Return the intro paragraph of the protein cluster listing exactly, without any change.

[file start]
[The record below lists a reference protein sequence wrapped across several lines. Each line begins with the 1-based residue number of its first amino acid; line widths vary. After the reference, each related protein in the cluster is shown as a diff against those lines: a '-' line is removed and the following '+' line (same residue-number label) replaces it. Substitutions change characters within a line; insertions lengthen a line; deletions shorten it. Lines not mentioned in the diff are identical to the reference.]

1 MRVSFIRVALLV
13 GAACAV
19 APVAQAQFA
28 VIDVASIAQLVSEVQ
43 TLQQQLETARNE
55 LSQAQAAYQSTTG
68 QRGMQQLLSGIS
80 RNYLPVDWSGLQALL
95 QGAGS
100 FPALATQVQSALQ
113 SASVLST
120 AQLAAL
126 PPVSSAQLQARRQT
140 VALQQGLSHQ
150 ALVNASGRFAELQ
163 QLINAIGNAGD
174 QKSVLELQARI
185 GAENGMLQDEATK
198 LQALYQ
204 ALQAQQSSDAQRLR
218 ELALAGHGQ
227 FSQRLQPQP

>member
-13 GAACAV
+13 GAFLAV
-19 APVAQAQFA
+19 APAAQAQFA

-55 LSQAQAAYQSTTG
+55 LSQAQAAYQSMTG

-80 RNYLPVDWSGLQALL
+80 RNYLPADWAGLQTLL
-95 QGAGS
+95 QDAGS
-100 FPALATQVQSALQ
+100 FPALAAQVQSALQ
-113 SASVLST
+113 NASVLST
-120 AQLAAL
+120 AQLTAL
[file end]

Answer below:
[The record below lists a reference protein sequence wrapped across several lines. Each line begins with the 1-based residue number of its first amino acid; line widths vary. After the reference, each related protein in the cluster is shown as a diff against those lines: a '-' line is removed and the following '+' line (same residue-number label) replaces it. Substitutions change characters within a line; insertions lengthen a line; deletions shorten it. Lines not mentioned in the diff are identical to the reference.]